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Markets in History

Historical Perspectives on Markets and the Economy



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American Default
The Untold Story of FDR, the Supreme Court, and the Battle over Gold
Princeton University Press, May 2018 , Sebastian Edwards

The Count of Monte Cristo
The Count of Monte Cristo has numerous financial data and speculations in it that shows that during the Napoleonic years there was active speculations.
Daily Speculations, September 16, 2018 , Victor Niederhoffer

General Electric: The Fallen Giant
"General Electric’s decline has been steady during the 21st century. In 2000, GE’s market cap was over $500 billion and as recently as 2005, General Electric was the largest company in the world. Since then, GE has lost over $400 billion in market cap, and today, GE doesn’t even make the top 50 in the world."
Global Financial Data, 22 June 2018 , Dr. Brian Taylor

The Russian Stock Market Before the Revolution
"Russian stocks advanced more in price than American stocks between 1864 and 1914, but American companies paid larger dividends. Price and dividends offset each other and during that 45-year period, the two stock markets provided approximately equal returns."
Global Financial Data, 21 March 2018 , Dr. Brian Taylor

Market Capitalization Amazon vs. Sears
1999 vs. 2017
L2 Inc. December 2017 , Scott Galloway

Retail's Anti-Christ
Market Value Today vs. 2006
NYU, December 2017 , Scott Galloway

Why French Investors are Truly les Misérables
"Over a 100-year period, French investors would have lost over 90% of their money after inflation no matter how they invested their money."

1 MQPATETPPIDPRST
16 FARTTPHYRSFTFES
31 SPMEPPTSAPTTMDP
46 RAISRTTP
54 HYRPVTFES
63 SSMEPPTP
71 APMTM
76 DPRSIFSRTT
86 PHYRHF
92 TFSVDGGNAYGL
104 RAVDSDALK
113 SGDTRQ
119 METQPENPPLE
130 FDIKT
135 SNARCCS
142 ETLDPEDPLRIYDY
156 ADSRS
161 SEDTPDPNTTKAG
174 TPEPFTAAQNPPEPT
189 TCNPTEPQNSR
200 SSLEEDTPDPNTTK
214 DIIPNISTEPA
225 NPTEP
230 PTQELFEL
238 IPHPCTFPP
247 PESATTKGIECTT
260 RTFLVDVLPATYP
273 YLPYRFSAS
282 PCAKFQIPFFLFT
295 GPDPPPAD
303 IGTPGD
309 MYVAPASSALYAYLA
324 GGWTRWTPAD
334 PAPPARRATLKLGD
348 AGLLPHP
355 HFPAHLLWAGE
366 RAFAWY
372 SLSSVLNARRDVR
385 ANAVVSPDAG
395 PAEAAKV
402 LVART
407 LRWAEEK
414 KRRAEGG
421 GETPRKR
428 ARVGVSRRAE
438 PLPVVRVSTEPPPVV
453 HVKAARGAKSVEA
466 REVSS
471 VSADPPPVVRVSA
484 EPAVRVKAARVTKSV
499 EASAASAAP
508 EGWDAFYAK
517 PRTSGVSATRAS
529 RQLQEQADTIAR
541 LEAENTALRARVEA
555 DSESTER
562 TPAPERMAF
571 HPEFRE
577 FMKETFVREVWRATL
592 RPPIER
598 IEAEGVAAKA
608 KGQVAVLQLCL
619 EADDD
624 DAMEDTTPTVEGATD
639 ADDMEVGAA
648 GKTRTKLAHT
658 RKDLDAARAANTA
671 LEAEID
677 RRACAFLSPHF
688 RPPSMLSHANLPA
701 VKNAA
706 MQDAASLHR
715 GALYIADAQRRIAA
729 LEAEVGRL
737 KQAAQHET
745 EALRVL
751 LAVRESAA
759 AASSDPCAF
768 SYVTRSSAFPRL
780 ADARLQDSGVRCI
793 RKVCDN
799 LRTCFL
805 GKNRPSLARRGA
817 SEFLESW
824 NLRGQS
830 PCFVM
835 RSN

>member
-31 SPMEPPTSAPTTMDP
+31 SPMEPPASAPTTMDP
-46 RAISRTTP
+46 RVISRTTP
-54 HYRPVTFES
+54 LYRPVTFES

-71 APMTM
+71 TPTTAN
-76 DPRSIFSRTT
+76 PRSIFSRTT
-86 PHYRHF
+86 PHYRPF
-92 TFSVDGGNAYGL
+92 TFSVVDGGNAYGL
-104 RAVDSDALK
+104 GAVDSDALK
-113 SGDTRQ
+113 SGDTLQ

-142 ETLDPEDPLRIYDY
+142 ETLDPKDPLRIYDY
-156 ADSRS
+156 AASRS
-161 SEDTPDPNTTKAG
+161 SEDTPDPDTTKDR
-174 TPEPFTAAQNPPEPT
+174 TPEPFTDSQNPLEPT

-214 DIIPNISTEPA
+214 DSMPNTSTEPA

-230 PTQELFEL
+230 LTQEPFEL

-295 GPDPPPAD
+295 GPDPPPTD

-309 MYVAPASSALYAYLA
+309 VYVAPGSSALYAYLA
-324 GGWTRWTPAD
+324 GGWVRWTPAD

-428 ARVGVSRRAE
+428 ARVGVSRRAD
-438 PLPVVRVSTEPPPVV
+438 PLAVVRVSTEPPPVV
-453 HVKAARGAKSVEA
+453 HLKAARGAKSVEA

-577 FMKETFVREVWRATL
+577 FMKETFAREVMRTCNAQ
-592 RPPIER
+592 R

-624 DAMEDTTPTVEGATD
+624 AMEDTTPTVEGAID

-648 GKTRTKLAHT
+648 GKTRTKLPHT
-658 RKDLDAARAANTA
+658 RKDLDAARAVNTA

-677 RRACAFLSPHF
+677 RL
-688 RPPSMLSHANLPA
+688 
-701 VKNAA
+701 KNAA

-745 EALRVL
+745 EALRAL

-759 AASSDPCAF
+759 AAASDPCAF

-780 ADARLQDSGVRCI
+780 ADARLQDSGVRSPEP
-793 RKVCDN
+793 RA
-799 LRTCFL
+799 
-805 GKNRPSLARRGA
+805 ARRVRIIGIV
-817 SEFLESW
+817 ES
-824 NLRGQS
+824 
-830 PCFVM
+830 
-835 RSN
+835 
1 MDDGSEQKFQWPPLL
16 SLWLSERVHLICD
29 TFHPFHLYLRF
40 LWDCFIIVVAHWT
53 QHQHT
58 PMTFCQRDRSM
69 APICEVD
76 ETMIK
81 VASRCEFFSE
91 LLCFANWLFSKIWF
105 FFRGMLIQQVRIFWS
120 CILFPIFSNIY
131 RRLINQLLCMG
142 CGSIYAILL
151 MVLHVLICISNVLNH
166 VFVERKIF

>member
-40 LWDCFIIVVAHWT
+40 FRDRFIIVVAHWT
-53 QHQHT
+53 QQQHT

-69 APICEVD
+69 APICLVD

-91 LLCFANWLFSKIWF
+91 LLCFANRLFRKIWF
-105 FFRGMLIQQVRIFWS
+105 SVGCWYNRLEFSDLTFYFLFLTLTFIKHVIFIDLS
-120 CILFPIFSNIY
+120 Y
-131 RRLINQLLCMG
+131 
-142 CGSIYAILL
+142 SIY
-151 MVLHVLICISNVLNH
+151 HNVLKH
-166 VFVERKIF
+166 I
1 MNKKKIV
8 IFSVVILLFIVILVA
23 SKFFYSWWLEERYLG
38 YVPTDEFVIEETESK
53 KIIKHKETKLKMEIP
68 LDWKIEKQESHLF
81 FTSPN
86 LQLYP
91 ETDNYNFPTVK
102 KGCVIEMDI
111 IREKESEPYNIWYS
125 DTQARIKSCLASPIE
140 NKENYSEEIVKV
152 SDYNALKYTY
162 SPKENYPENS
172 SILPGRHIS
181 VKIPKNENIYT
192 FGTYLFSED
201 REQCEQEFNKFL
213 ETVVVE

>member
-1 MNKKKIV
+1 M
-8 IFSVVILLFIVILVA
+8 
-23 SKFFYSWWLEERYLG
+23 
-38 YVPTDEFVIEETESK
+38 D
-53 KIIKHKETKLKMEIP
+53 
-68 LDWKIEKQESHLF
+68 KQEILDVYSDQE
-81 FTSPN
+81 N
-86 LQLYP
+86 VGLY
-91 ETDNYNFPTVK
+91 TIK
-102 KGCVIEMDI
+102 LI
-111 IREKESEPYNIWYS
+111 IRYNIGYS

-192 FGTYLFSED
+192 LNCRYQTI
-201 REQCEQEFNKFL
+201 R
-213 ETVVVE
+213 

Global Financial Data, 17 April 2017 , Dr. Brian Taylor

The First Billion-Dollar Company
It was only back in 1970 that the capitalization of the entire United States stock market hit $1 trillion and soon a single company may be worth that much. This raises the question, what was the first company to be worth $1 billion?
Global Financial Data, 15 November 2017 , Dr. Brian Taylor

Volatility (or Lack Thereof) Isn’t Predictive
"While it’s tempting to think danger lurks under still waters—and financial media provide prompts aplenty—calm periods don’t portend big price movements ahead. Nor do they herald further tranquility. Volatility—low or high; up or down—is incapable of foretelling the future."
Fisher Investments MarketMinder, November 16, 2017 , Editorial Staff

The Bank Bubble of 1929
"In reality, the bull market of the 1920s had more of an impact upon utility stocks and bank stocks than it did on industrial and railroad stocks."
Global Financial Data, June 3, 2017 , Dr. Brian Taylor